It’s not uncommon for Millennials and iGens to use ad blockers. To be honest, I don’t blame them. While trawling through the internet, the constant bombardment on many websites slows download times, interrupts user experiences, and most of the time is fairly uninspiring.
YouTube ads are no different. Users want to watch and explore the videos they have chosen without being disturbed. Ad blockers afford users that luxury; skipping TrueView’s in-stream ‘Skippable’ (after five seconds), ‘Non-skippable’ (15-20 seconds) and ‘Bumper’ (up to six seconds) ads. What a bonus. Uninterrupted bliss.
But for us, as marketers, this is disastrous. Our meticulously defined and distilled target audiences have thought it best to become blind to all ads presented to them, due to a lack of trust and a high level of disdain for the quality of ads.
And it isn’t just Millennials and iGens who are installing ad blockers. Baby Boomers and Generation Xers who were once generally more accepting of in-stream ads, are adopting this behaviour too. So now they can also watch the sport highlights of a match without having to load an ad between each video.
So how to break the habit?
To try and curb the annoyance and desperation of YouTubers waiting to watch the-kitten-riding-a-turtle video, this year Google have retired the 30 second, non-skippable ad. In April, Google launched ‘TrueView for Reach’, whereby YouTube allows brands to leverage a user’s search history and ‘TrueView for Action’ ads, working on a cost-per-thousand (CPM) basis. This new feature allows brands to target consumers with direct response-style videos appearing on YouTube after users Google search for something connected.
It will enable more prominent calls to action and remain featured alongside the host video while it plays. Advertisers will pay for TrueView in-stream ads after viewers watch 30 seconds, the video ends or viewers interact with the ads, but users can choose to skip the ads after five seconds. During beta testing, this has already dramatically reduced campaign CPM for brands like Pepsi, by allowing them to be super targeted. Bumper ads that take up five or six seconds will become more common on the platform, driving average ad recall to over 20%. This, Google says, demonstrates their commitment to “providing a better ad experience for users online.”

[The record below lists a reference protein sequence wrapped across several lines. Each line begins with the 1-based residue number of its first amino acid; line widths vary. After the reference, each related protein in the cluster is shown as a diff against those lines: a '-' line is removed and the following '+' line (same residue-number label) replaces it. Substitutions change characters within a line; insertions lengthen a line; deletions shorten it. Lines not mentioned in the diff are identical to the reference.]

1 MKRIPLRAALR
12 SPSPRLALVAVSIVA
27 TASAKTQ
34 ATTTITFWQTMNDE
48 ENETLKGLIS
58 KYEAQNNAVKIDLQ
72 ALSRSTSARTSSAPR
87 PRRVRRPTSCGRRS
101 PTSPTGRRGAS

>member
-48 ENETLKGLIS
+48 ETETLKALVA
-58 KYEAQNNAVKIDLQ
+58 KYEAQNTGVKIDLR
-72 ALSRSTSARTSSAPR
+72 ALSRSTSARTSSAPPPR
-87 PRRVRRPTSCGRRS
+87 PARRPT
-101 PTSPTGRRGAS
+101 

Are all ads worth skipping?
Cast your mind back to the Cannes Lions 2015 Grand Prix winner from insurance brand Geico whose ‘Unskippable’ ad picked up the prize for best film. By using the in-stream, skippable five second ads, their whole ad campaign was centred on the premise that ‘you can’t skip this ad because it is already over’. By using a freeze frame, except for one subtle moving element, you’re compelled to actually watch the whole ad, surpassing the compulsory five seconds. It was a simple but ingenious way to make the ads engaging and ‘unskippable’.
Snickers in the Middle East also adopted a similar approach earlier this year, by using the in-stream, non-skippable 20 second ads to their advantage with their “Pre-Video Videogames” which gamifies the ad, inviting users to play. Highlighting their campaign line, “you’re not you, when you’re hungry” the game involves normalising the hunger-enraged character. By pausing the ad, the user has to try and get the moving chocolate bar into the deranged character’s hand, and thus return them to their sated self. Simplistic in execution, yet imaginative, you find yourself transfixed on trying to pause the ad at precisely the right moment. Before long, the entire ad is over and you either feel proud that you achieved this, or desperate to redo it and ‘complete’ the game.
Both examples create a concept that cuts through the noise of ads and entices users wanting to interact with the ads, instead of actively avoiding them. But ultimately, it is down to brands and their agencies to create inspiring and interesting ads to kick this habit sweeping across users.10.05.18 Archive